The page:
The first option is best for an heir who wants to use the IRA’s tax deferral for as long as possible. Remember, an amount exceeding the RMD can be withdrawn at any time. The second option is for an heir who doesn’t intend to use the long-term tax deferral of the IRA. The five-year period gives the beneficiary time to search for ways to reduce income taxes on the distributions.
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The second case is when the original owner was older than 70½ and had begun required minimum distributions. The first choice again is for the heir to take annual installments over the beneficiary’s life expectancy. The second option does not include a five-year rule. Instead, the heir can continue the original distribution schedule using what would have been the age and life expectancy of the deceased owner. The IRS says that the second method is the default method if the beneficiary does not make a selection or the IRA custodian does not name the other method as the default.
- No 10% penalty. Beneficiaries should be aware that regardless of their ages, there is no 10% penalty for early distributions from inherited IRAs before age 59½. This exception does not apply to other IRAs of the beneficiaries, but for distributions taken from the inherited IRA, there is no 10% penalty for any distribution. The distributions will be subject to income taxes to the extent they are not of after-tax contributions.
- An overlooked deduction. Most taxpayers and even many tax advisers are unaware of the deduction for “income in respect of a decedent. But many people who inherit a substantial IRA are eligible for this deduction, which essentially is a deduction for the estate taxes that were paid on the IRA. The deduction is best explained with an example.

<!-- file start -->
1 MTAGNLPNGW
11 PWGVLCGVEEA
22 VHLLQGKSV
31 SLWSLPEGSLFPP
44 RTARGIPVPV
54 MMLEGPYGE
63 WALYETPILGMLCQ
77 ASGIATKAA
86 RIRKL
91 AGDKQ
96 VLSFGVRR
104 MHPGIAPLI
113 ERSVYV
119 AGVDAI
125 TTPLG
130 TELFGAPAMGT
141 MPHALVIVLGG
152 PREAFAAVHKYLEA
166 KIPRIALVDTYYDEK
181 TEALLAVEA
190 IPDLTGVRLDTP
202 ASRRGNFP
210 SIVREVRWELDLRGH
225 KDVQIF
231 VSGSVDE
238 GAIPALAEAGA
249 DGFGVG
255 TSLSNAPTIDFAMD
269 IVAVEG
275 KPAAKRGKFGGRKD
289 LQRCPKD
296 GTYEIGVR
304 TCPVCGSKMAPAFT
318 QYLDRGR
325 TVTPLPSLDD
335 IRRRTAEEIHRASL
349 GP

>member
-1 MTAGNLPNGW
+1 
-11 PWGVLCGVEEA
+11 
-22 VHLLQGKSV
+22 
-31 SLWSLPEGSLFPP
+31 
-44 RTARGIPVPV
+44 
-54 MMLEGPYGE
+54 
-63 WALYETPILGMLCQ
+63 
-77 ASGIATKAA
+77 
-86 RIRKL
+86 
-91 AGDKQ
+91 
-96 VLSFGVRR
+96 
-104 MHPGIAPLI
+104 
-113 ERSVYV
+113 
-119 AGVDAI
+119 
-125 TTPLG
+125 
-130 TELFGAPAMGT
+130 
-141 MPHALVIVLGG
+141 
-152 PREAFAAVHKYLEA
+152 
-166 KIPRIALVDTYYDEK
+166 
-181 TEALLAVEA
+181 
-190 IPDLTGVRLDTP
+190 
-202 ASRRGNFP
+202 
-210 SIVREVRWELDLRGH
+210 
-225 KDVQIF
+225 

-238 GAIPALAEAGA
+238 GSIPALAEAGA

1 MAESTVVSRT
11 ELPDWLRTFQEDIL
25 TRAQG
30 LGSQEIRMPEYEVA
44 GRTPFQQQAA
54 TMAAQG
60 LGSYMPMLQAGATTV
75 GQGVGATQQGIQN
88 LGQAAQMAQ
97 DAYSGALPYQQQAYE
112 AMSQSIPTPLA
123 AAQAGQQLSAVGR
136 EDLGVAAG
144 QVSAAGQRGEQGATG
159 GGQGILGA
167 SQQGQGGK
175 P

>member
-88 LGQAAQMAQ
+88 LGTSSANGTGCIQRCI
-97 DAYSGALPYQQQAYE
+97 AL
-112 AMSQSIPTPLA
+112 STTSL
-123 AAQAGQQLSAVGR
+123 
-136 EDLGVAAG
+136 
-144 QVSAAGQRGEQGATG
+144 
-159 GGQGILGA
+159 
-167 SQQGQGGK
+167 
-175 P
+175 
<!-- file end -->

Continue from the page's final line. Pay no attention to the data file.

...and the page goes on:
Suppose someone left a large estate with an IRA. The estate tax accountant computes that the IRA was responsible for 36.7% of the estate tax paid, and that the IRA’s share of the estate tax was $175,000. When the beneficiary takes distributions from the IRA, a miscellaneous itemized deduction (not subject to the 2% floor) of 36.7% of each distribution is allowed. This continues until the beneficiary has deducted a total of $175,000 over the years.
The estate tax accountant should determine the data for the deduction. Details can be found in the IRS Publication 559, Survivors, Executors, and Administrators available free on the IRS web site, www.irs.gov.
- Disclaimers. The details of who should get an IRA can be left to your executor who, along with family members, can determine from both a financial and tax standpoint who should be the beneficiary. The beneficiary does not have to be selected until Sept. 30 of the year following the year of the owner’s death. The first required distribution does not have to be made until Dec. 31 of that year. But the designated beneficiary must be one of a group of primary and contingent beneficiaries named by the account owner.
The way to take advantage of this provision is for you to name both primary and contingent beneficiaries. After your heirs and executor decide who should inherit, those who are ahead of that person in the beneficiary chain can disclaim their interests.
There is a procedure in the tax law for making qualified disclaimers. Your heirs and executor should be aware of your intentions and this process, and you should give the executor guidelines for making the decision and advising the beneficiaries. April 2007.